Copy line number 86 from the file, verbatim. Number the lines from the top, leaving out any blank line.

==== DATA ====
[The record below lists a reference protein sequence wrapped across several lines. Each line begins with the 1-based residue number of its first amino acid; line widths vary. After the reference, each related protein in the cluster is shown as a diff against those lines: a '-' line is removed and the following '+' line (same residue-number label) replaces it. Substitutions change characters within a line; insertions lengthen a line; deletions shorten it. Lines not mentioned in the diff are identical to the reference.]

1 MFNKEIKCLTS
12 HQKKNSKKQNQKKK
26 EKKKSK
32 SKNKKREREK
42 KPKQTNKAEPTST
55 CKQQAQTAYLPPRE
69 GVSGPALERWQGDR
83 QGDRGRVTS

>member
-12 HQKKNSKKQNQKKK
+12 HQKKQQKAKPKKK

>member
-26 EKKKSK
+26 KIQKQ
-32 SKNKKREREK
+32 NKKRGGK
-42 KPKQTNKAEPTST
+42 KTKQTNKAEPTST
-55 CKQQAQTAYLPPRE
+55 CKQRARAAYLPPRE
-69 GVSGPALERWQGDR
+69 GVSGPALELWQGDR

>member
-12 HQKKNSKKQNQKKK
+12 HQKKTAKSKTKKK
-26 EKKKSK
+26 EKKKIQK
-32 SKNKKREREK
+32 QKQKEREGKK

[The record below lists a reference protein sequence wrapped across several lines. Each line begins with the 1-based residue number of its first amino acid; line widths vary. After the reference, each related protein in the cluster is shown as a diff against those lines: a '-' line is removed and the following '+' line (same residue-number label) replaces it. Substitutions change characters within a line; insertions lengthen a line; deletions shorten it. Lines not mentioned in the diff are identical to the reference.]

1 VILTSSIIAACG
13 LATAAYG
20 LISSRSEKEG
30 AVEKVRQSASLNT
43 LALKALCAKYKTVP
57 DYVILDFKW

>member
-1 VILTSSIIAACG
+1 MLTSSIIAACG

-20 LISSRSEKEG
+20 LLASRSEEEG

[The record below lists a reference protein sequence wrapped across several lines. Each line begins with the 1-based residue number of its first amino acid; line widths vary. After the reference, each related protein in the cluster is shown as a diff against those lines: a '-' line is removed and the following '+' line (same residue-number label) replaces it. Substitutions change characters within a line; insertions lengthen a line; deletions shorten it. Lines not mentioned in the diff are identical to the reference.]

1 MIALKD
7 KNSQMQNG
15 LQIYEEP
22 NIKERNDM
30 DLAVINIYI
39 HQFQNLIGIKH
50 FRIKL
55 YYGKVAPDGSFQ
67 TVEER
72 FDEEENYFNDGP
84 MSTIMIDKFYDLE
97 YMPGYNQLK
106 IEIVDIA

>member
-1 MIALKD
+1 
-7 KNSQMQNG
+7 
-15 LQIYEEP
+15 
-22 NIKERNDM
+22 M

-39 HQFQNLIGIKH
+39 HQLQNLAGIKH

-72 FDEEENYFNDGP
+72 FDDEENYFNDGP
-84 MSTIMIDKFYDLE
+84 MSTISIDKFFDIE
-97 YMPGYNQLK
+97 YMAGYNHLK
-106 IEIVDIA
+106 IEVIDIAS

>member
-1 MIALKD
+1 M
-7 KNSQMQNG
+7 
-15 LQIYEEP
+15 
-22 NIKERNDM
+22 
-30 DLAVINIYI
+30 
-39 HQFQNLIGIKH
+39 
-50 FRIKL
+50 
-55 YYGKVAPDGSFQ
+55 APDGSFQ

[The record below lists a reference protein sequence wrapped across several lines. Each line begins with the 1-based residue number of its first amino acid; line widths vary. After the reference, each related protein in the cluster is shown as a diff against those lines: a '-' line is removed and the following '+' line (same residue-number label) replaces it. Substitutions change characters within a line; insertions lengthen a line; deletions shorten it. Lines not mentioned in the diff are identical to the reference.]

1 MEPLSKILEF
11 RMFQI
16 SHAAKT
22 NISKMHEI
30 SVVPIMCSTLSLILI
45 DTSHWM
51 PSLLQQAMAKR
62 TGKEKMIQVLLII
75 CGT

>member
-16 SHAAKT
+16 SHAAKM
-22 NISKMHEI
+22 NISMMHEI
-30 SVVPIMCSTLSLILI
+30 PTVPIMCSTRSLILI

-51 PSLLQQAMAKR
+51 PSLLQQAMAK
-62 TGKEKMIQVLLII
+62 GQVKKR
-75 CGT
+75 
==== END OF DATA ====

+30 